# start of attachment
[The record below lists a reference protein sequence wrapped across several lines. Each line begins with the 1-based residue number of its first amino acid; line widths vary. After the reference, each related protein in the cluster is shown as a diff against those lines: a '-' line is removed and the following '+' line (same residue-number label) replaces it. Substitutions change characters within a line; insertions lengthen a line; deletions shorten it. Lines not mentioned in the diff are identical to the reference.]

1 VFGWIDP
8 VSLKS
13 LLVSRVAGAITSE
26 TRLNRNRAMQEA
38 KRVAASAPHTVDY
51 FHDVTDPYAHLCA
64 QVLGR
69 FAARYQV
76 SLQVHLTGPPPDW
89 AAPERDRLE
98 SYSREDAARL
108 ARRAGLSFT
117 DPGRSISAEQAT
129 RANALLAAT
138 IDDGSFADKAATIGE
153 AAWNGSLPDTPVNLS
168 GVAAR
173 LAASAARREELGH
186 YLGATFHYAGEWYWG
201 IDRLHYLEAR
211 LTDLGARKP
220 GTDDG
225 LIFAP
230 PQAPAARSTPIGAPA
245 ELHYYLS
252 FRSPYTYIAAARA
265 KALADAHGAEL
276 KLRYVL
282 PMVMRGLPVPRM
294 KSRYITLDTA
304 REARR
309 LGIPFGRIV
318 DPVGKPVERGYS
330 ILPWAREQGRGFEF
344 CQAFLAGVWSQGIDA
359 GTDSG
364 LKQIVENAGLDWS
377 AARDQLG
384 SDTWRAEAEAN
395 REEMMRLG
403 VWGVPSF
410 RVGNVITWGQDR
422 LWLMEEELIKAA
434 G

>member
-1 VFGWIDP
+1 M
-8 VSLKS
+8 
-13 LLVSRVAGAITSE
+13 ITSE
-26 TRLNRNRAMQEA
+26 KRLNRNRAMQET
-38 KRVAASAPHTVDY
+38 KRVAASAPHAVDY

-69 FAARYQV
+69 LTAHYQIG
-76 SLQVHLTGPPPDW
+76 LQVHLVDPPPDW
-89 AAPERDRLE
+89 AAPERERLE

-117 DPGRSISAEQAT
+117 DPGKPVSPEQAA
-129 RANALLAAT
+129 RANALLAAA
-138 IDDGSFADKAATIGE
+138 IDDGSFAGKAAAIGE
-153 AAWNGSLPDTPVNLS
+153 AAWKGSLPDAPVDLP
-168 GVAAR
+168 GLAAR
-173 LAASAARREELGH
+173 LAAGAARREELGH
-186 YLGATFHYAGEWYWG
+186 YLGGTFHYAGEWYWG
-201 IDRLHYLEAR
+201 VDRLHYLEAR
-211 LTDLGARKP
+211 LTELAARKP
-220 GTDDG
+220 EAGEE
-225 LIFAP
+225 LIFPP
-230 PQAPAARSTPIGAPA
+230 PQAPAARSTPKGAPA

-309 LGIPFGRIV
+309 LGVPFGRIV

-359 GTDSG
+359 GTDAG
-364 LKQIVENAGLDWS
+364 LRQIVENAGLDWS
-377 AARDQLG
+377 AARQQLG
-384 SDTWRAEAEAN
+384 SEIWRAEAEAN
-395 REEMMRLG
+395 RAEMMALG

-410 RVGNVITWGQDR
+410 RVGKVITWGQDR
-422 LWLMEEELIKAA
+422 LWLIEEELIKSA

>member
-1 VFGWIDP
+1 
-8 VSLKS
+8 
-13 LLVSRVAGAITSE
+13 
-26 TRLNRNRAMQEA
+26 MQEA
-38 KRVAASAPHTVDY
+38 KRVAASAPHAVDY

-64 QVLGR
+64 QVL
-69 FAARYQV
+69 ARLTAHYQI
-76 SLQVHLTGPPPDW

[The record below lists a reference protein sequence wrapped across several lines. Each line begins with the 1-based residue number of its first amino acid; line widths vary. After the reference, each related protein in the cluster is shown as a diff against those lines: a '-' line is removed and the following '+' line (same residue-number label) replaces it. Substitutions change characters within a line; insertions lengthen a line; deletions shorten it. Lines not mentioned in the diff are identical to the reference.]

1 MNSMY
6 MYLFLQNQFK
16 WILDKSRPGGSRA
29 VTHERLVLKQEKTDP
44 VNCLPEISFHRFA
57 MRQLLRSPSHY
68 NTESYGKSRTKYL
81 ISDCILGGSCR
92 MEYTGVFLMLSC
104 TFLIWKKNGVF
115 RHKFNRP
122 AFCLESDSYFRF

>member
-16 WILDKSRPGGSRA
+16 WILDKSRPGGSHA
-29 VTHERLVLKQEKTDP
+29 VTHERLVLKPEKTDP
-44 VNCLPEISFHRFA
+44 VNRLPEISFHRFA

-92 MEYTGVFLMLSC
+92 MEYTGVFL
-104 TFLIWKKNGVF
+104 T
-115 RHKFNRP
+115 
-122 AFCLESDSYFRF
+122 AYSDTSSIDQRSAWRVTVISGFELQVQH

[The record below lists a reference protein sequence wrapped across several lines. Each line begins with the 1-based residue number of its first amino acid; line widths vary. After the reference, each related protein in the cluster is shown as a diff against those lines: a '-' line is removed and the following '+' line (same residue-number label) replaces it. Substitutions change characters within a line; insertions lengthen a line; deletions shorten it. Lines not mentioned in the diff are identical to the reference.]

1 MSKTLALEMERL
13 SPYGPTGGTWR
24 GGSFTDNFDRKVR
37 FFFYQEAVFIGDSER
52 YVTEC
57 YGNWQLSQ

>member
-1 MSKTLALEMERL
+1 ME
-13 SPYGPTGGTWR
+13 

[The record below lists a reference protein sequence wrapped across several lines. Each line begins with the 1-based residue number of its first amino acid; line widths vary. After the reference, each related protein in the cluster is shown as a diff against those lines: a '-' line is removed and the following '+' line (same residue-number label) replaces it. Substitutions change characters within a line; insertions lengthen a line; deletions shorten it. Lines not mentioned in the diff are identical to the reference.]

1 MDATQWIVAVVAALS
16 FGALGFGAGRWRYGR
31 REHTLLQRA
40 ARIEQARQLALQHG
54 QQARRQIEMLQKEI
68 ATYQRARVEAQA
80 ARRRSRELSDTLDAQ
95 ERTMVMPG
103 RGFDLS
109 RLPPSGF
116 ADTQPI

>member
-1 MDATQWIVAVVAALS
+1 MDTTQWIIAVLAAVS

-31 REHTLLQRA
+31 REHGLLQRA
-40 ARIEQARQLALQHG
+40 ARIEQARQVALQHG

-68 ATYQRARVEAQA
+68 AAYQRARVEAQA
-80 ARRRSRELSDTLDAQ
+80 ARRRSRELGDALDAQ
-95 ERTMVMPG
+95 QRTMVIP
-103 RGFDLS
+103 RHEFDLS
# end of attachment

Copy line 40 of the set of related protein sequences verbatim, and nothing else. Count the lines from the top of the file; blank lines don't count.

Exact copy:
384 SDTWRAEAEAN